It’s easy for many people to feel a strong impetus to self-sacrifice, but, psychologically speaking, it’s important to realize that there may be very real limits to the degree to which we can put our own needs on one side to care for and meet the needs of others.

This awareness might lead us to face an even more fundamental questions like, “How do I begin to live my own real life?” and “What is meaningful to me?”  These questions takes us to the very heart of Jungian analysis, and true depth psychotherapy.

I’d gratefully welcome comments from readers on these issues, which affect very many of us.  How have you experienced the “generational sandwich”?.

My very best wishes to you on your individual journey to wholeness,

Brian Collinson

PHOTO CREDITS: © Lukyslukys|Dreamstime.com 

© 2010 Brian Collinson

 

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Mother, Father, Family

September 13th, 2009 · archetypal experience, complexes, father archetype, feminine, masculinity, mother archetype

Here’s a quote from Jung on the key importance of the mother, father and family archetypes:

Other Father Family for Vibrant Jung Thing BlogHow is it then, you may ask, with the most ordinary everyday events, with immediate realities like husband, wife , father, mother, child? These ordinary everyday facts, which are eternally repeated, create the mightiest archetypes of all, whose ceaseless activity is everywhere apparent even in a rationalistic age like ours…. The deposit of mankind’s whole ancestral experience–so rich in emotional imagery of father, mother, child, husband and wife… has exalted this group of archetypes into the supreme regulating principles of religious and political life, in unconscious recognition of their tremendous psychic powers.

Clearly, Jung thought that coming to terms with the mother, the father, and the family was very important psychologically. How does our experience of father and mother impact us? What is its particular significance?

As with most things in the realm of the psyche, the answer to that question varies immensely from individual to individual. However, we can be sure that a person’s individual experience of parents and siblings–their family–is going to have an immense impact on how the individual feels about her- or himself, the world, and his or her place in it. That experience is going to have a profound effect on everything from very mundane, ordinary, every day events right up to and including a person’s deepest and most expansive religious and philosophical convictions. Because, among other things, it is going to have an immense bearing on what the psychologist Erikson referred to as basic trust.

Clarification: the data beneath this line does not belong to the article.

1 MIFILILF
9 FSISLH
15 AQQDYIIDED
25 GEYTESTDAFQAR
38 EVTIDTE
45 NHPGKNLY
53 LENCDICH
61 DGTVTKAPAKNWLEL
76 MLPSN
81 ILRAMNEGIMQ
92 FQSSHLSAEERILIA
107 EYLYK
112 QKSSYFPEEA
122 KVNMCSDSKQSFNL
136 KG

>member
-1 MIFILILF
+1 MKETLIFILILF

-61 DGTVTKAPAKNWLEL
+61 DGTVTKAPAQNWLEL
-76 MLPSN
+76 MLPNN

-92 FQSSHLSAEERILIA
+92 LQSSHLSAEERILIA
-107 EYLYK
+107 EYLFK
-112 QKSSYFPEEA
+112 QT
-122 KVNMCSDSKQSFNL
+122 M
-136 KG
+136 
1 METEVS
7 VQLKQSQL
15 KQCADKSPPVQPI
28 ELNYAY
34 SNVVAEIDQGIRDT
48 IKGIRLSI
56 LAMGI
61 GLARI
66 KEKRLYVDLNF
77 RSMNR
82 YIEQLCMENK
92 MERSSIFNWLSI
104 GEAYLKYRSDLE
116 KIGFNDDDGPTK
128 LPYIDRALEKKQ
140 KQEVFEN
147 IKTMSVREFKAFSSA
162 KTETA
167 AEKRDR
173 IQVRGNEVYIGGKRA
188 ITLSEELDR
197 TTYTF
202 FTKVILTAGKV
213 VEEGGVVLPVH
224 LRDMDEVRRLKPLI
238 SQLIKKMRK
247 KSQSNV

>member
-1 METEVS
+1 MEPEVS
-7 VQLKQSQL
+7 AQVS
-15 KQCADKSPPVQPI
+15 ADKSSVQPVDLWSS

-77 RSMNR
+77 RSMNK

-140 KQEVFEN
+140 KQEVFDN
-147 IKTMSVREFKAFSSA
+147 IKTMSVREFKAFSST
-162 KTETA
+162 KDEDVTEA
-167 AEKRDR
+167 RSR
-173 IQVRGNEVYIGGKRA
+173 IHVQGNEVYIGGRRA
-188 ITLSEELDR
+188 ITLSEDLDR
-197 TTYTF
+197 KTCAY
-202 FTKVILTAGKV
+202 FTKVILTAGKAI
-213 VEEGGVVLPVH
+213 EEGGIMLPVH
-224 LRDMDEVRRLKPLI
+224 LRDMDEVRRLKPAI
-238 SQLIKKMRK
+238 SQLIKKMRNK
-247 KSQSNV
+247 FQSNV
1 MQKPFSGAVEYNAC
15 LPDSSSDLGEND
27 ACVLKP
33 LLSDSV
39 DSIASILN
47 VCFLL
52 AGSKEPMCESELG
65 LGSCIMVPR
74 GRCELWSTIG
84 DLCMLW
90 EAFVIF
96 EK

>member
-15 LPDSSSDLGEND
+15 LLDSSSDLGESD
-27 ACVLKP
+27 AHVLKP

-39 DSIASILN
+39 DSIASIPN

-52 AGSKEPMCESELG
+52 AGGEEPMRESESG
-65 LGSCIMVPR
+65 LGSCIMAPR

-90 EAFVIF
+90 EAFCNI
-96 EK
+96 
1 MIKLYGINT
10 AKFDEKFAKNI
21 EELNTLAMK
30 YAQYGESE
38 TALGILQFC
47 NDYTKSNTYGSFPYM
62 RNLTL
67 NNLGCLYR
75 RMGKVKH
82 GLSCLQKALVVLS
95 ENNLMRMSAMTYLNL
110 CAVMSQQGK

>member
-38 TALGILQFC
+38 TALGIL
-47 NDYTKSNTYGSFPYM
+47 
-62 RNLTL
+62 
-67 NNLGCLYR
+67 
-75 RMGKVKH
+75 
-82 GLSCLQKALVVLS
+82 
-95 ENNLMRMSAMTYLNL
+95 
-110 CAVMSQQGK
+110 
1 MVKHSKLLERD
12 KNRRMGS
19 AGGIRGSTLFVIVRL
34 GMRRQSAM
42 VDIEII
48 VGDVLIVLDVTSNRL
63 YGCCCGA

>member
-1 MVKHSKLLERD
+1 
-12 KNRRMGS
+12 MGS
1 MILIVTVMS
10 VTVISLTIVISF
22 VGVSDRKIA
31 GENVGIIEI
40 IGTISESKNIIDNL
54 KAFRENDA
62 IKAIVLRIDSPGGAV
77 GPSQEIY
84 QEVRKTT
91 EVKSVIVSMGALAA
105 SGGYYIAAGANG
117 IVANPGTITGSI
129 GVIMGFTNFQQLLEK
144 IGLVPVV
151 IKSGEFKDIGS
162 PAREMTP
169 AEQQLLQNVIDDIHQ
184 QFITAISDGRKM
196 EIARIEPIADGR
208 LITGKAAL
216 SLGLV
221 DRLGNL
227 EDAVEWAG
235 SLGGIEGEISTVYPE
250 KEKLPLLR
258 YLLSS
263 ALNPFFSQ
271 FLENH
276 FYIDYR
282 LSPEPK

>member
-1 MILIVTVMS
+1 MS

It can require a very major effort in a person’s psychotherapy to understand the impact of that person’s father and mother on their psychic development, in all its complexity and dimensions, positive and negative. We can’t open all that up in one blog post. But here are a few questions to be thinking about:

The Mother and Father Archetypes in the Psyche

  • The bond with the mother is the earliest bond, and the one with the greatest impact on a child. It has a great deal to do with the feeling of belonging in the world, and feeling good about oneself, about one’s own being. How has your experience of your mother left you feeling about your life, your value, and how welcome you felt in your family — and in the world?
  • The bond with the father is deep, but has a rather different character than the bond with the mother.  At its most fundamental, it has to do with how we feel about ourselves, also, but it has an aspect to it of how we feel about our ability to be effective and capable people who can get what we want and need from our lives.  How has your experience of your father left you feeling about yourself as an agent in the world?  How has it left you feeling about your own power and ability?
  • If I am a woman, how did my relationship with my mother make me feel about myself as a woman? If I’m a man, how did my relationship with my mother tend to make me feel about women?
  • If I am a man, how did my relationship with my father make me feel about myself as a man? If I’m a woman, how did my relationship with my mother tend to make me feel about men?
  • Was I able to be myself in my family?  Or did I learn I had to be someone else, someone more acceptable, perhaps?  Someone tougher, or more capable?  Or “less emotional”?  Someone invisible, or someone “who doesn’t have needs”?  Or more “masculine”?  Or more “feminine”?  Or did I get the message that I could just relax and be myself?